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Web Image Editing
Do Choosy Mothers Really Choose GIF's?

This aspect of design is in some ways much simpler than it would seem, provided you have access to the right tools. It also has a very significant impact on the impression your pages create, as casual browsers are a lot more tuned into the overall look and feel of things than the text content and details of quality graphic design.

The two primary concerns when planning and designing web graphics are file size and color rendering. We're not going to get in-depth here (check out our recommended links instead) but in a nutshell, the trick is to choose the file type that will keep file sizes small while maintaining image quality.

File Types

There are three common file types used for images on the web: GIF (Graphics Interchange Format), JPEG (Joint Photographic Experts Group), and PNG (Portable Network Graphics).

The Practical Basics:

Especially suited to solid blocks of color in logos and other graphic elements. GIF's allow transparency, animation, and excellent compression of file sizes provided the palette is in a web-safe color range. Not well suited to photos or complex gradients, as the "dithering" of the 256 colors used in GIF's will create splotchy or spotty images when used for these sorts of images.

Especially suited to photographs, JPEG's can display over 16 million colors. JPEG's don't support transparency or animation. When compressed intelligently and with the right software, an excellent balance between file size and image quality can be achieved. If poorly compressed, images will look scrunchy or rippled at the edges of contrasting colors or bright and dark areas.

Originally designed as a replacement for GIF's to battle some "copyfight" issues, PNG's also utilize a 256 color palette, but achieve better compression, better gamma correction (cross-platform rendering of image brightness), and more sophisticated transparency. They do not support multiple-image animation. Unfortunately, Microsoft seems to have no interest in supporting PNG's in Internet Explorer, so their best features are slow to gain recognition. Most of these features work in FireFox, Safari, and other browsers, however.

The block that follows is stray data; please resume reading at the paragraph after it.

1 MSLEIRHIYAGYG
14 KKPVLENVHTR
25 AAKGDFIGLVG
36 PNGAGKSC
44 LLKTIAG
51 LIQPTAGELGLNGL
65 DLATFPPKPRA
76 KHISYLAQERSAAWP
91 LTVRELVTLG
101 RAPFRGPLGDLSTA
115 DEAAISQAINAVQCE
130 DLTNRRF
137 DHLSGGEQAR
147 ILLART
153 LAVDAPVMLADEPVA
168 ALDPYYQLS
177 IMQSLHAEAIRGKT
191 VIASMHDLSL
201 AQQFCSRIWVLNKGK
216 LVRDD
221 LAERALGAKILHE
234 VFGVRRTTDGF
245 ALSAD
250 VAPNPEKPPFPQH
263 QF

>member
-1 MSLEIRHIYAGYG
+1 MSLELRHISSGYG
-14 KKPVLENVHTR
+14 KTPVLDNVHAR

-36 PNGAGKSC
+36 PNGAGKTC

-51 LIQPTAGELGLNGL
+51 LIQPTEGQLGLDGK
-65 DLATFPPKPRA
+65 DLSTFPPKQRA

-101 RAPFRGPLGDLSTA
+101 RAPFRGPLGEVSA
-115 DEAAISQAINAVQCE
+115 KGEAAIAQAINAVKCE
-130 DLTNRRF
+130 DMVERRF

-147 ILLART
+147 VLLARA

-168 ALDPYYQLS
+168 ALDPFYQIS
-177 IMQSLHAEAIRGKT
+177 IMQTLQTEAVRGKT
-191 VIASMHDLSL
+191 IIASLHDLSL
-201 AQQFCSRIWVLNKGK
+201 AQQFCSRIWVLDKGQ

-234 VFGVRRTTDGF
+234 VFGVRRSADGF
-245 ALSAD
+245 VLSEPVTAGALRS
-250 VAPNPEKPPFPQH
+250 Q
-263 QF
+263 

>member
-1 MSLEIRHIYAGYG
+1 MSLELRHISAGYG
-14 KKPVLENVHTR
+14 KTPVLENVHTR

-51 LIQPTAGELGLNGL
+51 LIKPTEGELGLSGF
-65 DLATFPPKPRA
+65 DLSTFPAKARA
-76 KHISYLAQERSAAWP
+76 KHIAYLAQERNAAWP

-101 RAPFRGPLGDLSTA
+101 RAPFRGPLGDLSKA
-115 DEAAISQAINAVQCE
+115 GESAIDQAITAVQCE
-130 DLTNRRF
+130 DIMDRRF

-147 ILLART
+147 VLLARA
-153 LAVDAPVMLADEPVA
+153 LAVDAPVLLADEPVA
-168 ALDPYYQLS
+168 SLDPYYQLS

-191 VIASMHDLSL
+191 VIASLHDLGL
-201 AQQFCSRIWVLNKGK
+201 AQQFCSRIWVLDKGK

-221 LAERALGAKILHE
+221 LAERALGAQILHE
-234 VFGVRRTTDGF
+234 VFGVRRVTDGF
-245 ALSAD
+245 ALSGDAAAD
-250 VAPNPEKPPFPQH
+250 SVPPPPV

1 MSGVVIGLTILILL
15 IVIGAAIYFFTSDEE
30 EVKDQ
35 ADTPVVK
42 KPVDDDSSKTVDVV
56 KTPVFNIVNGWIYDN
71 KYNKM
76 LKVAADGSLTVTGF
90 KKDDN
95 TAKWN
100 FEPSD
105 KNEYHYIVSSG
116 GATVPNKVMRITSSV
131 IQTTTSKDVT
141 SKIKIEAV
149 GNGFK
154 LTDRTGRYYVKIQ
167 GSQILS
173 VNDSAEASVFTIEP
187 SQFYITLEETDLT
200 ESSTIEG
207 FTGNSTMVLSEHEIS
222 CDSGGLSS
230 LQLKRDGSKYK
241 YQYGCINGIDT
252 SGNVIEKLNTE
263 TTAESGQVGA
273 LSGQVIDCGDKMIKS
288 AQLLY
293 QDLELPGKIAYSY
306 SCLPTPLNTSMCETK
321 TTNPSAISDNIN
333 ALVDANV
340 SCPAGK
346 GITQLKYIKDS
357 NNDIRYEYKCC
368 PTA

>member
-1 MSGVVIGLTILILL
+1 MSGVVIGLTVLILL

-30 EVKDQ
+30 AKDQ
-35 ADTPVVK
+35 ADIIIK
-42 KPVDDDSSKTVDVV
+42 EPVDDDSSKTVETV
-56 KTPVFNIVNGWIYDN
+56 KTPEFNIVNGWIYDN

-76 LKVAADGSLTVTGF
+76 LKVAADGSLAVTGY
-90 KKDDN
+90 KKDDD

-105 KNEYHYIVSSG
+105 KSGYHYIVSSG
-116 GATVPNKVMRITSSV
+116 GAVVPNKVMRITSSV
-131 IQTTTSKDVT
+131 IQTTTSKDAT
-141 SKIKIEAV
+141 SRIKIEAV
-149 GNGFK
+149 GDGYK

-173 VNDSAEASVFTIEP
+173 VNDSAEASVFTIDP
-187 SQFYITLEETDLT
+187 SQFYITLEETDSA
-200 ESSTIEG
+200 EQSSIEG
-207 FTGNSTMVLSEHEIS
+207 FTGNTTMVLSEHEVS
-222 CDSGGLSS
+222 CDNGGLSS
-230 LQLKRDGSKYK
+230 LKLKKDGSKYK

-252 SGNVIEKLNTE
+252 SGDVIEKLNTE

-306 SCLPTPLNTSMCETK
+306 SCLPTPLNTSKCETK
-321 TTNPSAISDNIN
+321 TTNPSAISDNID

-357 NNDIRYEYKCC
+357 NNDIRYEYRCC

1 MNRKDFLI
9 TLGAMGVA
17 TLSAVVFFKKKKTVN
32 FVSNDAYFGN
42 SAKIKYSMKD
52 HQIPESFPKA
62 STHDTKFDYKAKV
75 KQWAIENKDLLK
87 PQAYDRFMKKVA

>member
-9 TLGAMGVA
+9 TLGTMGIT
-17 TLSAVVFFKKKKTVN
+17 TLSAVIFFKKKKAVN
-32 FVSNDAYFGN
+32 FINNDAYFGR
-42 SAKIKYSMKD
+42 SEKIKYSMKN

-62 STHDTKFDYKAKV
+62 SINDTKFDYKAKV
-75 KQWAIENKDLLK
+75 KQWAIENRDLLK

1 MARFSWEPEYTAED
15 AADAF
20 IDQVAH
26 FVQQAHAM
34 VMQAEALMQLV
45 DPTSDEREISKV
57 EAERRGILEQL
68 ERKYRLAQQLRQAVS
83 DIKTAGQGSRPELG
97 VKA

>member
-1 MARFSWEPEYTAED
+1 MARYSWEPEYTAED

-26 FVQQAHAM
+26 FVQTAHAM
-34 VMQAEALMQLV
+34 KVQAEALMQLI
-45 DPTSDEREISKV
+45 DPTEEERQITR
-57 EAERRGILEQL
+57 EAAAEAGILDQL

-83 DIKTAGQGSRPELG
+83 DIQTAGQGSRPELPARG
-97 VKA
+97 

The Tools
There's More To Life Than Photoshop

For web imaging there are several tools that are actually a lot more productivity-oriented than Photoshop, which of course remains the pervasive and obviously sophisticated choice for advanced image editing.

Ulead PhotoImpact
Especially if you opt to not install some of its consumer-oriented features like album-creation and photo sharing, PhotoImpact presents a streamlined and relatively intuitive interface that makes for quick editing of existing files for the web. It also has a very adequate set of features for new image creation, including 3D objects and text, but is not especially suited to print graphics. It is usually available for under 100USD.

Macromedia Fireworks
As well as plugging in nicely with Dreamweaver, Fireworks provides excellent compression results, works nicely when "image-slicing", and has a very intuitive interface as well.

Recommended Software:
For web image editing, the streamlined interface and relatively short learning curve makes PhotoImpact a great choice. We actually use it more than Photoshop on a lot of projects. The only thing we don't like is seeing that guy's face every time we launch the software...
Ulead PhotoImpact 10
Ulead PhotoImpact 10
Again - for web images, Macromedia Fireworks is probably preferable to Photoshop, and integrates nicely with Dreamweaver:
Fireworks MX
Macromedia Fireworks MX 2004
Don't overlook The GIMP. It's free, and is becoming a viable piece of software. (If you don't see an image below, your browser doesn't support PNG's):

Recommended Links:

A quick summary of the three most common web-oriented file types from Wikipedia:

Some product tutorials from the product creators' web sites:

Photo Impact


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